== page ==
Articles, reviews and testimonies
On this page you will find notes from our professional colleagues about Cellobabies, Violababies & Violinbabies. You will also find the thoughts of teachers who use the methods, and you will see the reactions of parents and pupils.
In the journals
[Celebrating Sussex - String Theory, Brighton Argus. May 2013]
Children as young as three are being taught to read and play music with a technique developed by a Sussex musician. Cellist and music teacher Kay Tucker created the Stringbabies programme as a means of introducing youngsters to disciplines best learned at an early age.
With the help of Alice, Dan, George and Charlie – four teddy bears whose initials represent a musical note – she teaches children to associate the teddies with sounds made by certain strings, then with shapes and finally with notes
on a stave.
James Thomas, Head of Music Services at Hackney Learning Trust, says he was surprised by how well young children responded to Kay’s methods. “Her approach is really enlightening particularly for children with learning difficulties or those who just cannot understand music on a stave.”
“The younger you start playing music, the more natural it feels, but people often struggle to learn and are put off. I hope my methods encourage children and show them how simple and pleasurable music can be when you strip it right back to the basics.”
[Reviewer’s Choice, Music Teacher. May 2012]
How do you teach something as demanding as playing a string instrument to a young child who is perhaps not even three years old? They have only recently left babyhood and have just learned to walk and talk. Add to that the issue of teaching them to read notation when they may have little or no grasp of reading words, and all the indications suggest that you’ll be in for a bit of a struggle.
Kay Tucker, who created Stringbabies, became interested in teaching the very young about eight years ago, fi rst through her private practice and then at Arundale School in Pulborough, West Sussex. She says, ‘What I found with pupils aged six years and under was that their playing was fine but their aural and music-reading skills would hold them back. When Arundale School said they were willing to trial cello lessons for the children in the nursery class, I had to come up with ways to tackle this for small groups of children aged three or four years. My initial idea was to link each string with a shape, instead of a round note-head, so that there was no need for a stave at fi rst.’ This idea went on to become the foundation of the Stringbabies method.
schools and music services across the country as well as by private teachers, who undergo accreditation in order to be able to advertise using the registered trademark. Surrey Arts is one of its main partners, and since parents and schools have quickly seen the value of the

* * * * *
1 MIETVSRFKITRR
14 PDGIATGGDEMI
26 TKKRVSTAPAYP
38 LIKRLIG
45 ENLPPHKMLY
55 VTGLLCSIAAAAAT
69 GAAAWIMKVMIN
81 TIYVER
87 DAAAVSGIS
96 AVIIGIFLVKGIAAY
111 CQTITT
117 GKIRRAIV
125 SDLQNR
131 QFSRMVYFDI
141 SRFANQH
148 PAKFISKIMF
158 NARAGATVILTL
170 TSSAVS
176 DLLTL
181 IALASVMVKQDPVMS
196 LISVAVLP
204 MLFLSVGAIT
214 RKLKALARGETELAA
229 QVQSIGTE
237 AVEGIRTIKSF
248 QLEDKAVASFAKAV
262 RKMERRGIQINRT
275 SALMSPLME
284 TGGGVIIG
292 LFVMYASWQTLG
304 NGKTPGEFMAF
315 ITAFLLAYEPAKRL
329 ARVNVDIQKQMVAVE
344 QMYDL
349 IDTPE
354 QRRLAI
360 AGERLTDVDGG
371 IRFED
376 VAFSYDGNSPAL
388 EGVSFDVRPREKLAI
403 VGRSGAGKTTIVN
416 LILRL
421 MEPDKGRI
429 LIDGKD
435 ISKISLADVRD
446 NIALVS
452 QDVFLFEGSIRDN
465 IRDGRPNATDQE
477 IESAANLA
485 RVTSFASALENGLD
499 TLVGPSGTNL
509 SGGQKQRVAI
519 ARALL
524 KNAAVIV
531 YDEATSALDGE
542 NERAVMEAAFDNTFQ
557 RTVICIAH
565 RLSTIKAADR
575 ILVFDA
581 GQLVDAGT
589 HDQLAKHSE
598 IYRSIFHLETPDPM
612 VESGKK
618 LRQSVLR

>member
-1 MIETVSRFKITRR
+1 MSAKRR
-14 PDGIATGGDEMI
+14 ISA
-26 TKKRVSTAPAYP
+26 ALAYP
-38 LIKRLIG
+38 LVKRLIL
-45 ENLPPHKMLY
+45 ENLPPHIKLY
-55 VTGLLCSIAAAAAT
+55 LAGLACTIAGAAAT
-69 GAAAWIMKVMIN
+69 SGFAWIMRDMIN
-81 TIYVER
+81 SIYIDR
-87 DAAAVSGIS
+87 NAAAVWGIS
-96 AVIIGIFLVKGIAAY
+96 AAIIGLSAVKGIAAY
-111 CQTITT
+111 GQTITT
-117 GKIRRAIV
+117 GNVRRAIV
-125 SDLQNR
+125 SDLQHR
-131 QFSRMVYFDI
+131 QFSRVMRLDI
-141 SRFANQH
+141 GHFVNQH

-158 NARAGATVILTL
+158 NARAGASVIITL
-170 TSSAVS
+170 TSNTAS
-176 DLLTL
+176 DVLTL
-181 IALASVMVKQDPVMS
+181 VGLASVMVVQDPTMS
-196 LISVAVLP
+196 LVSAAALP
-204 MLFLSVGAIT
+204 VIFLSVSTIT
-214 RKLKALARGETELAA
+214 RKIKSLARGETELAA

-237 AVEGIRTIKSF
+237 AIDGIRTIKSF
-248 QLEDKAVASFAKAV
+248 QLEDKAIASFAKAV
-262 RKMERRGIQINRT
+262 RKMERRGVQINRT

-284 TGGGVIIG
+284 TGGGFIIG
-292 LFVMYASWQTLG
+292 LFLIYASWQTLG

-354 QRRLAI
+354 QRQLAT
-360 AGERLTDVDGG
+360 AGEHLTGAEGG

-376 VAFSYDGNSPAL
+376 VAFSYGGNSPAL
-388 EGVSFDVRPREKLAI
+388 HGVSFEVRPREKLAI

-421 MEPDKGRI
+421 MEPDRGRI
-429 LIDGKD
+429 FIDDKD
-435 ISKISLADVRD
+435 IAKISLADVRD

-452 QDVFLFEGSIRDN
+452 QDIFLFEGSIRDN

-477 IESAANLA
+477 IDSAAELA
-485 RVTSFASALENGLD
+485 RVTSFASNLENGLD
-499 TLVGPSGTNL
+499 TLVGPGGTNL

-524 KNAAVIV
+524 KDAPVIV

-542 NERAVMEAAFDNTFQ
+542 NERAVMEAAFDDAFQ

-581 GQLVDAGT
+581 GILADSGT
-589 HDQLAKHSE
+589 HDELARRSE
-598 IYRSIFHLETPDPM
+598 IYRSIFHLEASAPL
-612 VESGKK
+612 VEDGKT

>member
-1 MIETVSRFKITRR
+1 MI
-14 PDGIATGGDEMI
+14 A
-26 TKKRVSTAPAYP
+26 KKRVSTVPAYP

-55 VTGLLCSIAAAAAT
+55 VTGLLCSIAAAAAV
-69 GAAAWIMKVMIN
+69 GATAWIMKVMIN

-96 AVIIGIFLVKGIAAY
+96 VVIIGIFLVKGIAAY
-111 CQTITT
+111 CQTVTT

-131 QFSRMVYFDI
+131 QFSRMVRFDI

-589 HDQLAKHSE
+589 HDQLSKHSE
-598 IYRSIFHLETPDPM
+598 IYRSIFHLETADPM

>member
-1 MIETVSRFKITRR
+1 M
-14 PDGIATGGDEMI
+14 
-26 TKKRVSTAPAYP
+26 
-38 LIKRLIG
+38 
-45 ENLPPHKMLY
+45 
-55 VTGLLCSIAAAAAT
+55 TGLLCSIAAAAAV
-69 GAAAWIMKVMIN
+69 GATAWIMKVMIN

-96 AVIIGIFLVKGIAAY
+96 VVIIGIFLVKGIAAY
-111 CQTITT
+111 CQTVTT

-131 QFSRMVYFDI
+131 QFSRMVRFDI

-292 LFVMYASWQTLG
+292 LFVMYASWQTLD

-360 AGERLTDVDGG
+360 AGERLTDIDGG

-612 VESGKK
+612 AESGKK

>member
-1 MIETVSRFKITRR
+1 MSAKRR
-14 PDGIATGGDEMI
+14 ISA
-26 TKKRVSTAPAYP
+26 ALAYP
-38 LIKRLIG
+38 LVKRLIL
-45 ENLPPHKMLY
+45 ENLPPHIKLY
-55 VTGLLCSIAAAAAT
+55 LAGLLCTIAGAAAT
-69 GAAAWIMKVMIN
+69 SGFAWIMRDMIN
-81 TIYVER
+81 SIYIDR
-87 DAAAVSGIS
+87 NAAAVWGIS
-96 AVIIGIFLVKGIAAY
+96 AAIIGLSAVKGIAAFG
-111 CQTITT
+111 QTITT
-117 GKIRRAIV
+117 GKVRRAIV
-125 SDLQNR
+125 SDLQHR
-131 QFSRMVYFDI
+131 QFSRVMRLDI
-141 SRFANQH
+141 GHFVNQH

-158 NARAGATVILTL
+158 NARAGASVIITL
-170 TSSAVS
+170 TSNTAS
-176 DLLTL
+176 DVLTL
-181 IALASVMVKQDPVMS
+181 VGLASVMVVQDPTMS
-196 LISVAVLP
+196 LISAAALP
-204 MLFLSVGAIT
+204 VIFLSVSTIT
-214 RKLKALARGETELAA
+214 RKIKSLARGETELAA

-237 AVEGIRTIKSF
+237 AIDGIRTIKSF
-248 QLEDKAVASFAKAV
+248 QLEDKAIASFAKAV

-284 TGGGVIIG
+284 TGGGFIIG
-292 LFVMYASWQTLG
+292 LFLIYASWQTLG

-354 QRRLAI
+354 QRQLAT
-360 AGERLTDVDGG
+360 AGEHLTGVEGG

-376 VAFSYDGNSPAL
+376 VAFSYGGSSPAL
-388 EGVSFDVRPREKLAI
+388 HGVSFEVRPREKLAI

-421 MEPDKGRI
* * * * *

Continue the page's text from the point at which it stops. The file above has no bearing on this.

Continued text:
programme, the music service is rolling it out across the county with children aged three to seven. Laura Griffin, teaching and learning manager at Surrey Arts, lists the many skills children learn through the programme, like technical, musical and interpersonal skills.
She also refers to its relevance to the National Plan for Music Education, saying, ‘Getting the children started early in learning a musical instrument is a very important feature of the national plan, and Surrey Arts sees Stringbabies as an important part of that First Access
Given the renewed push for children to learn instruments from an early age, Stringbabies could see rapid growth. The seeds that have been planted and nurtured since 2008 certainly seem to be sending out shoots. Indeed, some of them are maturing in a very healthy way.
Click here to download a pdf [3MB] of the full article
The Music Teacher Magazine
[Reviewer’s Choice, Music Teacher. October 2010]
This is a well-devised, simple and fun introduction to the cello for three to six year olds. A useful teacher and parent book accompanies the pupil’s workbook, explaining how to approach each new step.
Through songs, shape and symbol recognition, games with bow hand position, bow movement and clapping, children gradually develop the skills needed to read, understand and enjoy music.
The first step naturally introduces the open strings, which are represented by different shapes. The pupil is introduced to the concept of notation by translating the shapes on the page into open strings on the cello. These shapes then become note heads, and simple rhythms come into play. Then, two lines of a ‘stave’ are introduced, with the higher shape on the top line. For the very little cellist, you assign differently sized toys for each string, encouraging the child to pluck the string represented by the particular toy before progressing onto the shapes. All four fingers are gradually introduced as well as simple key signatures and rhythmic patterns.